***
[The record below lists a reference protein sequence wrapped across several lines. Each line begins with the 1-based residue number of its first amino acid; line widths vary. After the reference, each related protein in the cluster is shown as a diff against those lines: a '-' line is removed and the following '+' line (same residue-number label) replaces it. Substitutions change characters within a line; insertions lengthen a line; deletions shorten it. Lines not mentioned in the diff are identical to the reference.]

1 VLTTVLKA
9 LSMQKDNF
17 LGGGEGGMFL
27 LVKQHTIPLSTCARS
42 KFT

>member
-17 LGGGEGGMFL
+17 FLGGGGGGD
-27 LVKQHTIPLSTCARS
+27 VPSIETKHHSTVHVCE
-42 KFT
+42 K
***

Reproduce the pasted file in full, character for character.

[The record below lists a reference protein sequence wrapped across several lines. Each line begins with the 1-based residue number of its first amino acid; line widths vary. After the reference, each related protein in the cluster is shown as a diff against those lines: a '-' line is removed and the following '+' line (same residue-number label) replaces it. Substitutions change characters within a line; insertions lengthen a line; deletions shorten it. Lines not mentioned in the diff are identical to the reference.]

1 VLTTVLKA
9 LSMQKDNF
17 LGGGEGGMFL
27 LVKQHTIPLSTCARS
42 KFT

>member
-17 LGGGEGGMFL
+17 FLGGGGGGD
-27 LVKQHTIPLSTCARS
+27 VPSIETKHHSTVHVCE
-42 KFT
+42 K